How To Care For Your Band Or Orchestra Instrument In Cold Weather

Changes in temperature and humidity can cause the materials that make up your flute, violin, double bass, etc, to expand and contract. Because of this, extreme changes can have the potential to be quite damaging. No need to worry though, with some simple precautions, preventative care, and regular maintenance you can keep your instrument playing great for years to come. 

How To Store Your Instrument

Always store your instrument indoors in a protective case, ideally at a consistent, moderate temperature. You should not leave your instrument outside in the cold for extended periods of time. One place in particular to be careful with is your car. Try to bring your instrument inside with you if you are going into a store or class or work etc. Don’t store instruments in an unheated garage or porch. If left in cold or freezing temperatures for long periods of time materials will contract. For Brass instruments this can affect the movement of valves and slides. For instruments made of wood, there is an enhanced risk for cracking. Adhesives like the glue holding together the body of a violin or holding in a woodwind tone-hole pad can dry out and loosen. 

Warm Up A Cold Instrument

Extreme changes from hot to cold or cold to hot pose the most risk for damage. If possible try to avoid such drastic changes. This why leaving your instrument in the car for a few hours and then starting to play and heating it up quickly is such a bad idea. For wood clarinets or oboes especially, gradually warming up the instrument with long tones can help prevent cracking which can occur when the inside of the instrument warms up faster than the outside can.


Too little humidity can cause wood to splinter and crack. Therefore, monitoring humidity levels for wood instruments should warrant some special attention.

Orchestral players can purchase a humidifier for their case such as these Dampit humidifiers for violin and for cello.

Dampit Violin Humidifier

Dampit Cello Humidifier

Reed players may see and feel the effects on their reeds. In humid weather reeds may feel soft, in dry weather that may become stiff and prone to cracking. This will shorten the life of the reed. One solution to extend the life of your reeds may be a humidification system like this one from D’Addario

D'Addario Reed Case / Humidification System

Preventative Care

Some Preventative care can go a long way. Some of these suggestions don’t only apply to cold weather. They are good habits to adopt in general for your instrument.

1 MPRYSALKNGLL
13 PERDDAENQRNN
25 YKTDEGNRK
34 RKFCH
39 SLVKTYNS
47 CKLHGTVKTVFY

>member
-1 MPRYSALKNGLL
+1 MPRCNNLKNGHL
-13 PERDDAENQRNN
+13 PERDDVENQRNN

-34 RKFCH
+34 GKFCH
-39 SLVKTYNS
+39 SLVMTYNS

Wind Instruments: 

  • Wipe any moisture off the body of the instrument before storing
  • Woodwinds: Swab the inside of your instrument, including the body, neck (saxophone), and mouthpiece to remove any moisture before storing.
  • Saxophone: Take the mouthpiece off the neck when storing,
  • Saxophone: Disassemble the mouthpiece, reed, and ligature and store the reed in a reed holder when storing.
  • Clarinet: Dissemble the clarinet when you are done playing and don’t store it for long periods of time assembled. This will slow the compressing of the corks that connect the 3 sections of the clarinet (tenon corks).
  • Brass instruments: Make sure to empty any water before storing.

Orchestral String Instruments. 

  • Purchase a humidifier 
  • Clean off rosin dust when finished playing before storing

Regular Maintenance  

Regular maintenance is crucial to keep your instrument playing its best. An experienced repair technician will be able to spot many small issues before they become large problems. We recommend a minimum of twice a year to bring your instrument in for service.

For Students, the summer before school starts and the winter prior to or just after holiday concerts can be a great time to bring your instrument in for service. 

( Band and Orchestra rentals from the Music Den include a ‘Maintenance and Repair plan (M&R Plan) which covers the cost of regular maintenance and repairs. Visit our rental page for more information )

Happy music making!

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